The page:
Original article appeared in USA Today
Thirsty investors are finding ways to profit as an ongoing drought sends commodity prices soaring. Soybean and corn prices are hitting all-time highs and rising fast as parched fields threaten the nation's food production cycle. Companies that consult on Construction Claims and alternative energy solutions are just a few of the industries poised to benefit.
And while the most severe drought in decades may mean higher food prices for consumers next year, investors are finding ways to make money now. International Arbitration services handle all aspects of the arbitration process.
"The costs will go up and go right through the entire food chain. It's going to be significant," said a representative with DLS Capital. "Look for food inflation, no doubt about it." Environmental Engineering Experts are available. Given the size of the dry spell baking major sections of the Midwest, the world's biggest grain-production center, investors are keying on:
- The rapid rise of agricultural commodity prices. Corn and
soybeans are in the hot zone for the fast price increase. Going into the
year, the Agricultural Department expected yields of 166 bushels of
corn an acre; that's fallen to 123 bushels, says Paul Georgy, CEO of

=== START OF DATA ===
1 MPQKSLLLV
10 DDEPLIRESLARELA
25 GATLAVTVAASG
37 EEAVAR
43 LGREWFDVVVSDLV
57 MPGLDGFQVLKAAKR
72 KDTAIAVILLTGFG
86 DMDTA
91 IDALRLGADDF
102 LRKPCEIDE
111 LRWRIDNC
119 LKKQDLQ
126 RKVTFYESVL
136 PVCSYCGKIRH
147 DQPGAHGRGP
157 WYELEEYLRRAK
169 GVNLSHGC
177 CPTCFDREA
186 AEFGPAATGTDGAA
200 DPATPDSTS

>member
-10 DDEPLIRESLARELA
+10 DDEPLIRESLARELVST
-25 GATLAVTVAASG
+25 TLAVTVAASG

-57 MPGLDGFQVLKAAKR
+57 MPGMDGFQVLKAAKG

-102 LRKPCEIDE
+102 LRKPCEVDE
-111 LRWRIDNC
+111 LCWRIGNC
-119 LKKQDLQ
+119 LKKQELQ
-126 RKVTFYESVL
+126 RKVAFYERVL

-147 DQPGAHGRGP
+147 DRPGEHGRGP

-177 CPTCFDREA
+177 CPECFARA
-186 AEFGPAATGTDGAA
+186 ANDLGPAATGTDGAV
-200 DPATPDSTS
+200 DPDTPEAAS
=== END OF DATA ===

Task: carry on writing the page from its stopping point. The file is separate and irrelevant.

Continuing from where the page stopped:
Allendale, a commodity market research firm. Corn prices rose from $5.50
a bushel earlier in the year to a record $8.49 on Aug. 10, says
Bloomberg. That's a 64% jump since mid-June.
- Disruption to the livestock market. Locate a Construction Consulting Company
to assist in the analysis and resolution of issues relating to
business, construction or engineering. Corn, soybeans and alfalfa prices
have risen so much, it's affecting meat producers, who use those
commodities as raw materials to feed their herds, Georgy says. Meat
producers are losing roughly $200 a head on cattle and $50 a hog, as it
costs more to feed the animals than their meat can be sold for, he says.
Big meat producers such as Tyson and Smithfield are suffering; their
stocks have fallen 27% and 21%, respectively, this year, a period in
which the Standard & Poor's 500 is up 12.2%.
- Stocks poised to benefit. Investors able to look beyond the
current crop can find ways to profit, says Evan Smith of U.S. Global's
Global Resources Fund. With grain prices high and inventory low, farmers
will aggressively plant next year to profit, he says. Monsanto, which
has already seen its shares rise 22% this year following a busy planting
season in 2012, will benefit again, Smith says. Meanwhile, fertilizer
makers CF Industries and Potash are likely to see strong demand in 2013
as farmers look to boost their yields when they replant, Smith says.
Shares of CF are up 43% this year; Potash's are flat.